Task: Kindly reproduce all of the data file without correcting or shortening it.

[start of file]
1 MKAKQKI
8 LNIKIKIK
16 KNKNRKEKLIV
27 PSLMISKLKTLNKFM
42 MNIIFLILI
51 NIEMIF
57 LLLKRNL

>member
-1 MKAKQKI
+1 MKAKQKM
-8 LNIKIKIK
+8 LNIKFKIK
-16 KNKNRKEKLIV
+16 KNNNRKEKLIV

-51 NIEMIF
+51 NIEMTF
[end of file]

1 MKAKQKI
8 LNIKIKIK
16 KNKNRKEKLIV
27 PSLMISKLKTLNKFM
42 MNIIFLILI
51 NIEMIF
57 LLLKRNL

>member
-1 MKAKQKI
+1 MKAKQKM
-8 LNIKIKIK
+8 LNIKFKIK
-16 KNKNRKEKLIV
+16 KNNNRKEKLIV

-51 NIEMIF
+51 NIEMTF